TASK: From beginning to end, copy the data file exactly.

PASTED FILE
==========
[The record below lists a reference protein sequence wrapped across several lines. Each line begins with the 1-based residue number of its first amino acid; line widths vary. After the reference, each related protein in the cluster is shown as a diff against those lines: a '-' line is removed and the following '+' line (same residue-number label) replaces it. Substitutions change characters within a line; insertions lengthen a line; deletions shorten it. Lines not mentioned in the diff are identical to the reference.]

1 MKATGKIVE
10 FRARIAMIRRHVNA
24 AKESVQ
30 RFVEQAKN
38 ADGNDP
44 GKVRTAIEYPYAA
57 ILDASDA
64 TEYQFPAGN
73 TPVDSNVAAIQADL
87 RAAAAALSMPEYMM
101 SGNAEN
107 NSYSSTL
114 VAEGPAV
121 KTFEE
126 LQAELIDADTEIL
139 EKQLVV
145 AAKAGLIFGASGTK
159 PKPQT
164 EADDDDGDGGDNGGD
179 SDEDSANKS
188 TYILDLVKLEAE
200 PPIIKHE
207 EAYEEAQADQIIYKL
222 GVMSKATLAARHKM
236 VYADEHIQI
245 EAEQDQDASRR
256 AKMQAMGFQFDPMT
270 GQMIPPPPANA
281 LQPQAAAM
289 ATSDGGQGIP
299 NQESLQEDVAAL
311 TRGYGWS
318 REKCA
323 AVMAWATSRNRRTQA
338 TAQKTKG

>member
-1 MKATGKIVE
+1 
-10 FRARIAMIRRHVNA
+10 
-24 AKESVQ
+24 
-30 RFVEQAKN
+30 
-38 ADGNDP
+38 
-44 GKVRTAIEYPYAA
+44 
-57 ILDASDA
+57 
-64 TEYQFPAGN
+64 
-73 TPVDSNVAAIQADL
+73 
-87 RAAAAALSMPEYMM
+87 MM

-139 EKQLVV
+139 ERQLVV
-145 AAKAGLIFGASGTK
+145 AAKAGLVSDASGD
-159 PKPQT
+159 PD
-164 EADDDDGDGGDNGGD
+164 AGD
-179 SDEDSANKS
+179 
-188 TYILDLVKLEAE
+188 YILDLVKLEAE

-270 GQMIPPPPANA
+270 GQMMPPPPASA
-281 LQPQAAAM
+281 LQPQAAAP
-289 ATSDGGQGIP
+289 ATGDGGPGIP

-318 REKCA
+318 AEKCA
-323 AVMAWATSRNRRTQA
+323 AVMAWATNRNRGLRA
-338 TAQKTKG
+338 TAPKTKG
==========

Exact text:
[The record below lists a reference protein sequence wrapped across several lines. Each line begins with the 1-based residue number of its first amino acid; line widths vary. After the reference, each related protein in the cluster is shown as a diff against those lines: a '-' line is removed and the following '+' line (same residue-number label) replaces it. Substitutions change characters within a line; insertions lengthen a line; deletions shorten it. Lines not mentioned in the diff are identical to the reference.]

1 MKATGKIVE
10 FRARIAMIRRHVNA
24 AKESVQ
30 RFVEQAKN
38 ADGNDP
44 GKVRTAIEYPYAA
57 ILDASDA
64 TEYQFPAGN
73 TPVDSNVAAIQADL
87 RAAAAALSMPEYMM
101 SGNAEN
107 NSYSSTL
114 VAEGPAV
121 KTFEE
126 LQAELIDADTEIL
139 EKQLVV
145 AAKAGLIFGASGTK
159 PKPQT
164 EADDDDGDGGDNGGD
179 SDEDSANKS
188 TYILDLVKLEAE
200 PPIIKHE
207 EAYEEAQADQIIYKL
222 GVMSKATLAARHKM
236 VYADEHIQI
245 EAEQDQDASRR
256 AKMQAMGFQFDPMT
270 GQMIPPPPANA
281 LQPQAAAM
289 ATSDGGQGIP
299 NQESLQEDVAAL
311 TRGYGWS
318 REKCA
323 AVMAWATSRNRRTQA
338 TAQKTKG

>member
-1 MKATGKIVE
+1 
-10 FRARIAMIRRHVNA
+10 
-24 AKESVQ
+24 
-30 RFVEQAKN
+30 
-38 ADGNDP
+38 
-44 GKVRTAIEYPYAA
+44 
-57 ILDASDA
+57 
-64 TEYQFPAGN
+64 
-73 TPVDSNVAAIQADL
+73 
-87 RAAAAALSMPEYMM
+87 MM

-139 EKQLVV
+139 ERQLVV
-145 AAKAGLIFGASGTK
+145 AAKAGLVSDASGD
-159 PKPQT
+159 PD
-164 EADDDDGDGGDNGGD
+164 AGD
-179 SDEDSANKS
+179 
-188 TYILDLVKLEAE
+188 YILDLVKLEAE

-270 GQMIPPPPANA
+270 GQMMPPPPASA
-281 LQPQAAAM
+281 LQPQAAAP
-289 ATSDGGQGIP
+289 ATGDGGPGIP

-318 REKCA
+318 AEKCA
-323 AVMAWATSRNRRTQA
+323 AVMAWATNRNRGLRA
-338 TAQKTKG
+338 TAPKTKG